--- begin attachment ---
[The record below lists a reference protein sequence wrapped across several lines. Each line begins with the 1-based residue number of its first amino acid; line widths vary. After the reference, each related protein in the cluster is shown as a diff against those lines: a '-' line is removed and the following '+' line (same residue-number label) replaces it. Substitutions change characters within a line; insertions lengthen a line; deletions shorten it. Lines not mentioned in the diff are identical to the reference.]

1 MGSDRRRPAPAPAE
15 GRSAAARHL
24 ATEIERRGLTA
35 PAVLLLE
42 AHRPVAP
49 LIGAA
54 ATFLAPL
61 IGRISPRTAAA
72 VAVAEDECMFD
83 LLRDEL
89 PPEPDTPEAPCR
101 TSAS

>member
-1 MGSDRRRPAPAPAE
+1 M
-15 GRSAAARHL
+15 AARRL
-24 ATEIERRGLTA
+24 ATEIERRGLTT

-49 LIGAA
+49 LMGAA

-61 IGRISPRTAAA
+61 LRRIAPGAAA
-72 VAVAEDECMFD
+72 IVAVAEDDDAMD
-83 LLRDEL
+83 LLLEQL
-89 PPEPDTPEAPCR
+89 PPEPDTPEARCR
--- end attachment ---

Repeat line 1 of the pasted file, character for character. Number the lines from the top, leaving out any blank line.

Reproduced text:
[The record below lists a reference protein sequence wrapped across several lines. Each line begins with the 1-based residue number of its first amino acid; line widths vary. After the reference, each related protein in the cluster is shown as a diff against those lines: a '-' line is removed and the following '+' line (same residue-number label) replaces it. Substitutions change characters within a line; insertions lengthen a line; deletions shorten it. Lines not mentioned in the diff are identical to the reference.]